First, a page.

Australia a Space-faring Nation: Imaginaries and Practices of Space Futures

An illustration showing an outpost of scattered buildings on a lunar surface, against a horizon of hundreds of stars.

This project investigates the challenges, opportunities and implications of outer space as a site of economic, political, environmental and cultural interest for Australia. Combining interviews with key experts, ethnography and creative practice, the project analyses how a range of imaginaries of outer space are produced. The study will develop new insights to understand and communicate the cultural significance of space exploration in direct response to renewed national and global interest in outer space research. By engaging with a range of space actors in Australia and internationally, the project will investigate government organizational practices, innovation across start-ups, scientific practices and First Nations’ perspectives in Australia. By producing a documentary film and through industry fora and public exhibitions, the results will both animate and inform public understandings of space exploration in Australia and internationally. These outcomes will be of benefit to scientific communities, governments and industry. Research outputs will contribute to national research capacity in social studies of science, foster opportunities for international interdisciplinary collaborations, and inspire Australian public engagement with space research.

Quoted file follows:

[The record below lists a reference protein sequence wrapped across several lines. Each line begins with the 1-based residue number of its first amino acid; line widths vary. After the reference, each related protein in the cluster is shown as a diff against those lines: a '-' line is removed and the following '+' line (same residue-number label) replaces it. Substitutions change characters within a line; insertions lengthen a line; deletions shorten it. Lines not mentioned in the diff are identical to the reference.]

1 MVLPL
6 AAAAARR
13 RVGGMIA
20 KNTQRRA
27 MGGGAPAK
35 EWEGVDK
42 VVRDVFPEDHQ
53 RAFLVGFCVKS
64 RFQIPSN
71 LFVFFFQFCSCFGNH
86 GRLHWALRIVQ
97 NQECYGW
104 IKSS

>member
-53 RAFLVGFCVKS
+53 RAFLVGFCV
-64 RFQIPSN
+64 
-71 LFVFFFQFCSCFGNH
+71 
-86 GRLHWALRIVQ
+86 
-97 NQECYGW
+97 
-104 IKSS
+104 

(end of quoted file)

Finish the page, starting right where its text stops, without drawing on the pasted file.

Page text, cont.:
Researcher: Professor Juan Francisco Salazar

Funding: Australian Research Council (opens in a new window), Future Fellowship

Period: 2020-2024


Download the report 'Framing the Futures of Australia in Space: Insights from Key Stakeholders'

This report, co-authored with Dr. Paola Castaño (University of Essex), presents key insights derived primarily from a set of 39 semi-structured interviews undertaken between October 2020 and May 2021 with 41 key actors in the Australian space sector. These actors represent a diverse range of perspectives from government, industry, science, law, and culture that constitute the space sector.

Presentations & Events

Futures and Dark Skies – 9 May 2021, Dark Skies Festival, Earth Sanctuary, Alice Springs.

Sensemaking about Space Roundtable - 17 August 2021

Watch a recording of the Roundtable (opens in a new window) chaired by Juan Francisco Salazar as part of a 9-part webinar series convened by The Academy of the Social Sciences in Australia. With Alice Gorman, Rami Mandow, Jeremy Walker and Ceridwen Dovey. This first session focuses on how we understand and make sense of space through historical, cultural, philosophical and social lenses.

Borders of Astrobiology: (un)disciplined Futures – 2 December 2021

Watch a recording of the invited keynote (opens in a new window) by Juan Francisco Salazar “Situating astrobiology: abductive reasoning, speculative thinking, planetary futures” for the Borders of astrobiology: (un)disciplined futures. Organised by AstrobiologyOU, a multidisciplinary research group at The Open University in Milton Keynes, UK.

Fricciones y tensiones en los imaginarios de futuros del espacio exterior – 6 July 2022

Watch a recording (opens in a new window) of the seminar presentation  by Juan Francisco Salazar “ Fricciones y tensiones en los imaginarios de futuros del espacio exterior”. Diálogos Permanentes III, GT Antropología de las comunidades, los futuros y las utopías en Latinoamérica - Red RIOCOMÚN, Asociación Latinoamericana de Antropología.